Become a Public Health Professional and Help Eliminate Health Inequities

If you are someone who sees people experiencing health inequity and you want to do something about it, earning your Master of Public Health degree is a great first step to becoming a public health professional working to improve everyone’s access to better health. Walden University offers a Master of Public Health (MPH) program that’s ideal for students seeking public health careers focused on reducing health disparities.

With coursework on topics such as biostatistics, epidemiology, environmental health, public health administration, and social and behavioral sciences, Walden’s MPH program offers a comprehensive curriculum designed to give students a global perspective on public health. Students enrolled in online classes in the MPH program receive a high-quality education focused on preparing them to address public health challenges, conduct research, promote positive social change, and improve health equity in communities around the world.

Earning an advanced degree such as a master’s or doctoral degree takes hard work and dedicated studies, and online schools give you the flexibility to take classes around your busy schedule. When you enroll in Walden’s online classes, you’ll find faculty and students guided by values such as professional integrity, respectful engagement, cultural sensitivity, effective leadership, collaboration, social justice, and responsibility for positive social change.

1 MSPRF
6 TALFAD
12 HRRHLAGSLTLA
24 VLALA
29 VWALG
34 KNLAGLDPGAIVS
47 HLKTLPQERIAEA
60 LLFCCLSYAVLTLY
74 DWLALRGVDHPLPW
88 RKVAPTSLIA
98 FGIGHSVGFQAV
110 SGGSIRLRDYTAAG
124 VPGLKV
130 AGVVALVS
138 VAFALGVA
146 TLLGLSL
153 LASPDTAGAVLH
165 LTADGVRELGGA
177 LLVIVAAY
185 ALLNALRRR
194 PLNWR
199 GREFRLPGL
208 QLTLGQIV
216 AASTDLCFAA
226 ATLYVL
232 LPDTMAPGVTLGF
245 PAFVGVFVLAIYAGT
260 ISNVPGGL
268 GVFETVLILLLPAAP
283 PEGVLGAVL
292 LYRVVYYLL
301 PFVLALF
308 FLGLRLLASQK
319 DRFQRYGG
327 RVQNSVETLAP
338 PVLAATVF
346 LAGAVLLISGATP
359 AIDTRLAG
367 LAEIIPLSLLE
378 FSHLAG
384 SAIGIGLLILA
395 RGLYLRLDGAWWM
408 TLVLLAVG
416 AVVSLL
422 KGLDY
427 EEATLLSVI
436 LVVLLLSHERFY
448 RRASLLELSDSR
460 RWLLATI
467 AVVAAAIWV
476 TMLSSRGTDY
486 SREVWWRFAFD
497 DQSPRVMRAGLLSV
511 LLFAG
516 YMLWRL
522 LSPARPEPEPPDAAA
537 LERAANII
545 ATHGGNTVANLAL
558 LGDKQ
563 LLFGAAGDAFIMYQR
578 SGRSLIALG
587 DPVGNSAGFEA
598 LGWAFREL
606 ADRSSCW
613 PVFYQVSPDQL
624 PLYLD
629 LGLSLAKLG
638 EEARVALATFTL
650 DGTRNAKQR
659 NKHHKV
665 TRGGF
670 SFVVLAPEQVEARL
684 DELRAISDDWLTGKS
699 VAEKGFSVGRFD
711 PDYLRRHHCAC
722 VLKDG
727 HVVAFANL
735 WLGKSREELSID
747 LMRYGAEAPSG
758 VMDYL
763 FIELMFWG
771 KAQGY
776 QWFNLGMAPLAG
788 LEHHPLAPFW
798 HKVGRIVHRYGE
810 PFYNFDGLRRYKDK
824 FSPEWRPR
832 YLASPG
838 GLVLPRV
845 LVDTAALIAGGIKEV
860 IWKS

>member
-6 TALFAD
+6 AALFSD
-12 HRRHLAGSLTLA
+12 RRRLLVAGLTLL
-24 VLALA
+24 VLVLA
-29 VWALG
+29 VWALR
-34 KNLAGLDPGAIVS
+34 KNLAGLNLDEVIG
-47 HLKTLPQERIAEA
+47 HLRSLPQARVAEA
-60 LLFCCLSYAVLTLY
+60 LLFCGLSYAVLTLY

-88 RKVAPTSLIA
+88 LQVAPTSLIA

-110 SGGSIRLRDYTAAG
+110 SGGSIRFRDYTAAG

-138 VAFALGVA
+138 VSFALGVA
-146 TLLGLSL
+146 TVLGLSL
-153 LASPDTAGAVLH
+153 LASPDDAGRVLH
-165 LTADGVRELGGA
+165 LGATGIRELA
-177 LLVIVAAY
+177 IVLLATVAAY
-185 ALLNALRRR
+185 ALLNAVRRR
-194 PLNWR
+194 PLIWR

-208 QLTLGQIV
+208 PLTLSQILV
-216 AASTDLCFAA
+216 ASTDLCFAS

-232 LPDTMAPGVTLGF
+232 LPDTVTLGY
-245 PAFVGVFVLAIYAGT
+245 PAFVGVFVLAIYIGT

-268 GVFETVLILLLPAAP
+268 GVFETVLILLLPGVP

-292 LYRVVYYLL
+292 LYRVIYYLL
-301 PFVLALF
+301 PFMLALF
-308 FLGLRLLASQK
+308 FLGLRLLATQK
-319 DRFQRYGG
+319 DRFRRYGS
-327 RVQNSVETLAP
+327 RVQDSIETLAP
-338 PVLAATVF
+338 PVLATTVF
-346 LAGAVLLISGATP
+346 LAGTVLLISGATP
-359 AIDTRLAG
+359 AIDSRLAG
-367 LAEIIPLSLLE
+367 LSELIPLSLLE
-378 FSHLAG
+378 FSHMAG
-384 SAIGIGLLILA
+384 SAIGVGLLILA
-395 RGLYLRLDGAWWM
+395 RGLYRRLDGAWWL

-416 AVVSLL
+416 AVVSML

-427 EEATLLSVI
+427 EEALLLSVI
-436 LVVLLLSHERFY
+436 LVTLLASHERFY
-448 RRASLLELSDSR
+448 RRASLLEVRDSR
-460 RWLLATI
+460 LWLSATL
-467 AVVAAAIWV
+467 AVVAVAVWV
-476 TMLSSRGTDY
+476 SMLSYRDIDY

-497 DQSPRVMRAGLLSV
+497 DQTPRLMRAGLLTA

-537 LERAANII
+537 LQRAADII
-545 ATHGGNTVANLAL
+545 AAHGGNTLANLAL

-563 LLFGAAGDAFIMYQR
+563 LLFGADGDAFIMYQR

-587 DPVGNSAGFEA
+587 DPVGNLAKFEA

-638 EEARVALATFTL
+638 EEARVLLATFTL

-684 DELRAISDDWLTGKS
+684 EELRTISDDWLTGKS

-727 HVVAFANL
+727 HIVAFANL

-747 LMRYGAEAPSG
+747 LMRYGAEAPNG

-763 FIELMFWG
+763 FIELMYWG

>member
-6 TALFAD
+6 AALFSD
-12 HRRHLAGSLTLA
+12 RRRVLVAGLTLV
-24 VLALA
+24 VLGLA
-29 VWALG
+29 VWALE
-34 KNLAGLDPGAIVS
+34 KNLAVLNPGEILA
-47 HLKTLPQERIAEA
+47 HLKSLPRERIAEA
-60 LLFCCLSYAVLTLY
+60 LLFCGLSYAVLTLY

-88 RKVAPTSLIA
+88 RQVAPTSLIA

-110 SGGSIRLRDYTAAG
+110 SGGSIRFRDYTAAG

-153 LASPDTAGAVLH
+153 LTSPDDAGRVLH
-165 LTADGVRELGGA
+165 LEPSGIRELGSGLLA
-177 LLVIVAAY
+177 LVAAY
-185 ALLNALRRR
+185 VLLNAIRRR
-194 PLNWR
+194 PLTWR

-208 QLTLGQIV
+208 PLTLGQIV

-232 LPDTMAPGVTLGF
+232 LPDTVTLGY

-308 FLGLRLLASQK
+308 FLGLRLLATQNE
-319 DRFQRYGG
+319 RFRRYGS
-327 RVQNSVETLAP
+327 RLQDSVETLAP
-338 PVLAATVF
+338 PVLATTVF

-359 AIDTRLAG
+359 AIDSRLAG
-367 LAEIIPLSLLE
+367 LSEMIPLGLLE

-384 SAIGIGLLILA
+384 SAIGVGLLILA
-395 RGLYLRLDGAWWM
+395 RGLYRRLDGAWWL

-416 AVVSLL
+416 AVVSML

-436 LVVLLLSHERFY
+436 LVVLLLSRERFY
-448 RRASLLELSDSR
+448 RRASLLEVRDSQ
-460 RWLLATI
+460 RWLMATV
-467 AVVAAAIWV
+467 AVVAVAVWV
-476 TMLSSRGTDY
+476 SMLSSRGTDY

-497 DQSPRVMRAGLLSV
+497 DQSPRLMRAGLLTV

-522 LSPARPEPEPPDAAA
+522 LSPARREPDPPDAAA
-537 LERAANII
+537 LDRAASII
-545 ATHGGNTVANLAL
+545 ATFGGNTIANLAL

Walden University is an accredited institution offering Master of Public Health (MPH) and Doctor of Public Health (DrPH) programs. Expand your career options and earn your graduate degree in a convenient, flexible format that fits your busy life.


1Source: https://www.rwjf.org/en/library/research/2017/05/what-is-health-equity-.html
2
Source: https://www.hrsa.gov/about/organization/bureaus/ohe/index.html
3
Source: https://www.hrsa.gov/sites/default/files/hrsa/health-equity/2017-HRSA-health-equity-report.pdf

Consistent with our commitment to continuous quality improvement, Walden University has designed the curriculum for the Master of Public Health (MPH) program to reflect the professional guidelines set forth by leading public health organizations.

CEPH Applicant Status
Walden University applied to the Council on Education for Public Health (CEPH) for accreditation of its Master of Public Health (MPH) program on September 20, 2014. The accreditation review will address only the MPH program; other degree programs and areas of study offered by this institution will not be included in the unit of accreditation review. For more information on the accreditation process, please visit the CEPH website.

Walden University is accredited by The Higher Learning Commission www.hlcommission.org.